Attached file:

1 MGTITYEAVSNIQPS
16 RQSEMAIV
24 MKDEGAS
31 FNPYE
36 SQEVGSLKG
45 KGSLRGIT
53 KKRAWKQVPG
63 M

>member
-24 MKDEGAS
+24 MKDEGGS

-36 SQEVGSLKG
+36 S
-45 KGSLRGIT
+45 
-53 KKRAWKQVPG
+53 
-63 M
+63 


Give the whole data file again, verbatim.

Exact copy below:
1 MGTITYEAVSNIQPS
16 RQSEMAIV
24 MKDEGAS
31 FNPYE
36 SQEVGSLKG
45 KGSLRGIT
53 KKRAWKQVPG
63 M

>member
-24 MKDEGAS
+24 MKDEGGS

-36 SQEVGSLKG
+36 S
-45 KGSLRGIT
+45 
-53 KKRAWKQVPG
+53 
-63 M
+63 